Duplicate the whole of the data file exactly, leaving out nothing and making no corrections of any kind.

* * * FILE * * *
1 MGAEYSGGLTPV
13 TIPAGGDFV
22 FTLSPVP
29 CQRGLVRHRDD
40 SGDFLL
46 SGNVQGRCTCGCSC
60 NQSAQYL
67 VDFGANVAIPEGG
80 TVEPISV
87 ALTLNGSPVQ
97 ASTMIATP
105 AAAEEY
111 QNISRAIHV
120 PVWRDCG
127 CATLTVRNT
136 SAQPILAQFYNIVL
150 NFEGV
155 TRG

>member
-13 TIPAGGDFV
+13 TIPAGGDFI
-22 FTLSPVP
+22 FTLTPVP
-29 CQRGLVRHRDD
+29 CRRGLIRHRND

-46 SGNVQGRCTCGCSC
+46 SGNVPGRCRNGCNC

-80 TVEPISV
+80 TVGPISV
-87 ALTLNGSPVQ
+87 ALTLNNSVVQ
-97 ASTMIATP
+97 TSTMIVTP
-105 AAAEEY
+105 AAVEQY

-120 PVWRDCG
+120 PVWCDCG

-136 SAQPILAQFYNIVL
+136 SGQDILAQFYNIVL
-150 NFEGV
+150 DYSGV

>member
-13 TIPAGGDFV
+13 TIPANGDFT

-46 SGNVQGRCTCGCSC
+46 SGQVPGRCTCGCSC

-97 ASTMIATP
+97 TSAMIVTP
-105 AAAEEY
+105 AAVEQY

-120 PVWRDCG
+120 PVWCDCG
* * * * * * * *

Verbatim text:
1 MGAEYSGGLTPV
13 TIPAGGDFV
22 FTLSPVP
29 CQRGLVRHRDD
40 SGDFLL
46 SGNVQGRCTCGCSC
60 NQSAQYL
67 VDFGANVAIPEGG
80 TVEPISV
87 ALTLNGSPVQ
97 ASTMIATP
105 AAAEEY
111 QNISRAIHV
120 PVWRDCG
127 CATLTVRNT
136 SAQPILAQFYNIVL
150 NFEGV
155 TRG

>member
-13 TIPAGGDFV
+13 TIPAGGDFI
-22 FTLSPVP
+22 FTLTPVP
-29 CQRGLVRHRDD
+29 CRRGLIRHRND

-46 SGNVQGRCTCGCSC
+46 SGNVPGRCRNGCNC

-80 TVEPISV
+80 TVGPISV
-87 ALTLNGSPVQ
+87 ALTLNNSVVQ
-97 ASTMIATP
+97 TSTMIVTP
-105 AAAEEY
+105 AAVEQY

-120 PVWRDCG
+120 PVWCDCG

-136 SAQPILAQFYNIVL
+136 SGQDILAQFYNIVL
-150 NFEGV
+150 DYSGV

>member
-13 TIPAGGDFV
+13 TIPANGDFT

-46 SGNVQGRCTCGCSC
+46 SGQVPGRCTCGCSC

-97 ASTMIATP
+97 TSAMIVTP
-105 AAAEEY
+105 AAVEQY

-120 PVWRDCG
+120 PVWCDCG